When I woke, I was tucked in amongst crisp hospital sheets. A middle-aged doctor who spoke with grim gravity told me that they’d been unable to save my hand. He reassured me that with time I would be able to return to my premorbid function without it. Premorbid function, he’d said. That phrase became something I would dwell on in the years to come.

When he asked me what had happened, what it was that had closed on my fingers with such force that they’d not just been crushed but almost liquefied, the memories began to rise and with them, the incredible terror that had sucked me into darkness.

I’m not ashamed to say that I started to cry then. My fear overwhelmed me. I became hysterical in its grip. My sobs began to upset other patients on the ward, and the doctor administered a drug called ketamine to quiet me down.

But it wasn’t for my hand that I’d sobbed. It wasn’t for the pain or the future struggle to return to my premorbid function. It was fear for my soul.

When I surfaced from the induced coma, I knew that I had to come clean about my crimes. I asked the doctor on duty, now a young woman with auburn hair, to call a priest and a police officer. The policeman was there already, wanting to ask me why I’d been found unconscious and bleeding beside the dead body of Father Heath. We waited on the priest, and I confessed to everything.

That was thirty years ago.

Thirty years ago, I’d walked through the garden for the last time, pointing with the bandaged stump of my right hand to where I knew the bodies were buried. The house was demolished, the gardens dug up. They found more people than I’d known about. Most had lain there since before I’d met John. John, because his proper name was one that I couldn’t hold in my mind without my sanity being threatened.

I was given a life sentence for every single soul they unearthed—nineteen consecutive life sentences. I would spend the rest of my natural life in prison. I was okay with this. This life was temporary, and I had a lot of ground to cover before I died. I feared my death. I had to make amends before I met it.

One of those uncovered was a man who could only be identified by his teeth, a forty-seven-year-old tax accountant called John Evans.

I was never charged with the death of the Father. The coroner ruled his death a myocardial infarction. His heart, being older and weaker than my own, had just given up.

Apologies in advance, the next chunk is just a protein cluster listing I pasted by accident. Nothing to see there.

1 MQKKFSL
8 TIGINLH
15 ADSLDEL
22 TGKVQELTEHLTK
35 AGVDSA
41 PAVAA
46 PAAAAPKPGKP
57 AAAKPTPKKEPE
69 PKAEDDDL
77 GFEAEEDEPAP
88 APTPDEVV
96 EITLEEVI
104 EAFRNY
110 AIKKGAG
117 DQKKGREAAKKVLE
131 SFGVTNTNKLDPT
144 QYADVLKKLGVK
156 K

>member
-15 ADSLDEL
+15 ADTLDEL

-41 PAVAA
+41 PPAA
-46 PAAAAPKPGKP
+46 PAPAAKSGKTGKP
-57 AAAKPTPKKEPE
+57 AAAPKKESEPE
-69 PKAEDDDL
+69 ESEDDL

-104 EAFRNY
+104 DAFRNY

My family never contacted me again, didn’t attend my media circus of a trial. I’m not certain if they took legal steps to disown me, but I wouldn’t have blamed them if they did. I’m sure that my name is the filthiest thing that could be uttered around my elderly parents.

I’ve spent the last thirty years trying to redeem myself. I go to church not just on Sundays but every day. I’ve become a pillar of support for the new inmates, someone they can turn to for help when being harassed by harder men. I’ve learned new skills and passed them on to others. I’ve had my sentence reduced by nine years for being an outstanding member of the prison community. Nine years. They could take an entire century, and I would still never walk out of here.

And I didn’t think I would want to.

Until today.

Today a new inmate arrived. A young and lovely man whose youth made me feel exceptionally old and weathered. His hair was long and dark, and his skin yet to be marked by the hardness of life.

But something about him made my heart race, made my breathing speed up and my skin feel hot and my tongue heavy. When he smiled at me, I wanted to scream.

For the first time in twenty years, I wanted to escape. I wanted to run. I wanted to hide.

I knew his name even before the corrections officer told me.


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Written by M.C. Tucker
Edited by N.M. Brown
Thumbnail Art by Craig Groshek
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🔔 More stories from author: M.C. Tucker